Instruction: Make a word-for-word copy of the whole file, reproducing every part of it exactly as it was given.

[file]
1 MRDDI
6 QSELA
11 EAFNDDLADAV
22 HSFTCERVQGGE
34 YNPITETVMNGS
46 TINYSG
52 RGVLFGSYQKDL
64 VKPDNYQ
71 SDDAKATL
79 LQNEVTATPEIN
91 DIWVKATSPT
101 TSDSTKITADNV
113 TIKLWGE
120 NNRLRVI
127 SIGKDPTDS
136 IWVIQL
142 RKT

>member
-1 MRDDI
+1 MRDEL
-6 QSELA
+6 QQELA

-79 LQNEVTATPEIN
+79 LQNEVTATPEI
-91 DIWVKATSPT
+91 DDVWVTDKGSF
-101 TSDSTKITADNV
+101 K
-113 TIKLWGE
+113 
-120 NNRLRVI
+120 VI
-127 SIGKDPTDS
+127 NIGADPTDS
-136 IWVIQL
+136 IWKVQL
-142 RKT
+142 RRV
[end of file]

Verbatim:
1 MRDDI
6 QSELA
11 EAFNDDLADAV
22 HSFTCERVQGGE
34 YNPITETVMNGS
46 TINYSG
52 RGVLFGSYQKDL
64 VKPDNYQ
71 SDDAKATL
79 LQNEVTATPEIN
91 DIWVKATSPT
101 TSDSTKITADNV
113 TIKLWGE
120 NNRLRVI
127 SIGKDPTDS
136 IWVIQL
142 RKT

>member
-1 MRDDI
+1 MRDEL
-6 QSELA
+6 QQELA

-79 LQNEVTATPEIN
+79 LQNEVTATPEI
-91 DIWVKATSPT
+91 DDVWVTDKGSF
-101 TSDSTKITADNV
+101 K
-113 TIKLWGE
+113 
-120 NNRLRVI
+120 VI
-127 SIGKDPTDS
+127 NIGADPTDS
-136 IWVIQL
+136 IWKVQL
-142 RKT
+142 RRV